Inductive sensing: How can an inductive switch be used for lid open/close detection?

Other Parts Discussed in Post: LDC0851

A customer recently asked me to optimize a lid open/close detection mechanism for a consumer product. To avoid relying on potentially unreliable electrical contacts, magnets or expensive optical solutions, I suggested the LDC0851 differential inductive switch.

Today I want to show you how to use an inductive switch for this purpose and how a threshold adjustment feature can help set the switching distance.

How can an inductive switch be used for lid open/close detection?

Typical inductive proximity-sensing applications use a small metal target such as a piece of copper foil or even a screw to detect the position of a moving part such as the lid or a door of a consumer product, as shown in Figure 1.

Figure 1: Lid open/close detection application


To determine if metal is present, the switch compares the inductance of a sense coil to the reference coil. The outer coil diameter determines the maximum switching threshold.

I suggested a stacked coil approach, in which printed circuit board (PCB) layers 1 and 2 contain the sense coil and layers 3 and 4 contain the reference coil. Figure 2 shows a system block diagram.

Figure 2: System block diagram


When should I use threshold adjust mode?

In proximity applications, it is important to determine if the LDC0851 should operate in basic operation mode or threshold adjustment mode:

  • In basic operation mode (ADJ = 0), the LDC0851 uses a reference target positioned at a fixed distance from the reference coil and a moving target over the sensor coil. Unfortunately, the reference target is not easy to add in this system.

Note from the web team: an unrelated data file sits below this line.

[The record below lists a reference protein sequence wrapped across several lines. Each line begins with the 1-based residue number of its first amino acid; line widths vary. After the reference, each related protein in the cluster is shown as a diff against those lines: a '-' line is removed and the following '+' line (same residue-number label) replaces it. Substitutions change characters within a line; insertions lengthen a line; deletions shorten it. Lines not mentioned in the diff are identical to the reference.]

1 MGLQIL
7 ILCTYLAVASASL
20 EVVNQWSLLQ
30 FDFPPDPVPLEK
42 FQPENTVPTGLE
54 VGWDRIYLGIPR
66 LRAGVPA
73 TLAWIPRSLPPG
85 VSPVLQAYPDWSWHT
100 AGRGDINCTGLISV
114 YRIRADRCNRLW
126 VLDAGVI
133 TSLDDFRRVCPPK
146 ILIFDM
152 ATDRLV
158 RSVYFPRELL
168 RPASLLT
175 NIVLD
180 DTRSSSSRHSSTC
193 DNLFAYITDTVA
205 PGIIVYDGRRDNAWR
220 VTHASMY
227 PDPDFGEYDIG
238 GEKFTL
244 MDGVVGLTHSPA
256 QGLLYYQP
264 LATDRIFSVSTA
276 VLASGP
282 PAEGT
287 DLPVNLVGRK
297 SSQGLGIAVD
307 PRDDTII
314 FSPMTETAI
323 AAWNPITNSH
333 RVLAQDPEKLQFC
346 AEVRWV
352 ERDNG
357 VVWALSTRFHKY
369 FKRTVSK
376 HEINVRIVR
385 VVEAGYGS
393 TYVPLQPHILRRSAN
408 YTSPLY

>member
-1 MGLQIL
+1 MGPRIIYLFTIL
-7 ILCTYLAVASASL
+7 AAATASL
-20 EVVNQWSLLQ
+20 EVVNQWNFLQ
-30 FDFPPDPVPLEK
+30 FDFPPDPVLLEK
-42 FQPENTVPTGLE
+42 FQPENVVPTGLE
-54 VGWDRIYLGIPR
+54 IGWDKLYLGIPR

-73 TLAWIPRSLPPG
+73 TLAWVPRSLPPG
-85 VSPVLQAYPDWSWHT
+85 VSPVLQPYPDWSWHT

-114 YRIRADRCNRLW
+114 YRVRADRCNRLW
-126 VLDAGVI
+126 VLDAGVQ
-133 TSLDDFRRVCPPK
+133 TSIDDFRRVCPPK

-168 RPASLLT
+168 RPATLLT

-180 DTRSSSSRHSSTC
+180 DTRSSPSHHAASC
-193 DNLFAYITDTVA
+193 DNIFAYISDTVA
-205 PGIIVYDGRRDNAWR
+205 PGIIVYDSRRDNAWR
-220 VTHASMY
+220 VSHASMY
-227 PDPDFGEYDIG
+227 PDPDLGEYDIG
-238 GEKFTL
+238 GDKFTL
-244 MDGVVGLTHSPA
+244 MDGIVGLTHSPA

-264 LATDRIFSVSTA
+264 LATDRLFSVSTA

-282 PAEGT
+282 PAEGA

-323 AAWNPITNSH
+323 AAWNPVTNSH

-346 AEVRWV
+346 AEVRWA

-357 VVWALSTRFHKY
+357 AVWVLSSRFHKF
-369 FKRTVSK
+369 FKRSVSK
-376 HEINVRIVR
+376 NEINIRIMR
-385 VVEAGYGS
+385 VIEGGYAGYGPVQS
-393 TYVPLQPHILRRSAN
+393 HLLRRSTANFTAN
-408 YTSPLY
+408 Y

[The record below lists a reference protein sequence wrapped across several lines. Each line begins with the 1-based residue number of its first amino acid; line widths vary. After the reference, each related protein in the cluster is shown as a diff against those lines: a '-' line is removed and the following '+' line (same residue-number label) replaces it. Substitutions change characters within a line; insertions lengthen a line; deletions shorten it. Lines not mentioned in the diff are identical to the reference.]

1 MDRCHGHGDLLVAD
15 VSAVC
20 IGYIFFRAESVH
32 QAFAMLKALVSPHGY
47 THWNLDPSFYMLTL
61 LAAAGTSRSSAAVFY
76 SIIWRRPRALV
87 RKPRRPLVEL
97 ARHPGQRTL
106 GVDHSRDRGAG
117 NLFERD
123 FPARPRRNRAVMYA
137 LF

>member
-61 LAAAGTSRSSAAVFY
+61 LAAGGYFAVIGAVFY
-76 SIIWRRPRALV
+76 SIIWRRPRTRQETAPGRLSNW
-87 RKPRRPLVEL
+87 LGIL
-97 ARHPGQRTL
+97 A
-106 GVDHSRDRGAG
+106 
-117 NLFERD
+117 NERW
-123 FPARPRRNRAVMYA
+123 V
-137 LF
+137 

• You must use threshold adjust mode (1 ≤ ADJ ≤ 15) if there is no fixed target present near the reference coil. In this mode, the reference coil inductance has an offset subtracted to alter the switching threshold. Operating in threshold adjust mode ensures that the sense coil inductance is greater than the reference coil inductance at an infinite target distance, and therefore that the release point is well defined. This is the case in both stacked coil application and side-by-side coil applications. Within threshold adjust mode, ADJ = 1 produces the largest sensing range and ADJ = 15 the smallest, as shown in Figure 3. Note that the switching distance is also a function of the outer coil diameter.

Figure 3: Different ADJ codes affect the switching threshold


Configuring the LDC0851 for threshold adjust mode requires setting a resistor divider on the ADJ pin. The ADJ pin has 16 levels (level 0 disables the threshold adjust feature, and is equivalent to basic operation mode). The LDC0851 data sheet contains the recommended resistor values for each level. Figure 4 shows how the lid height and ADJ code affect the adjusted coil inductance. 

Figure 4: Lid height vs. coil inductance and ADJ code


With the LDC0851, I was able to help the customer with a simple and reliable solution. Not all inductive proximity-switch applications have a metal target near the reference coil to set the switching point, however. In applications without a reference target, the threshold adjust mode ensures that switching occurs at the desired target distance. What’s your experience designing with inductive switches? Login and leave a comment below.

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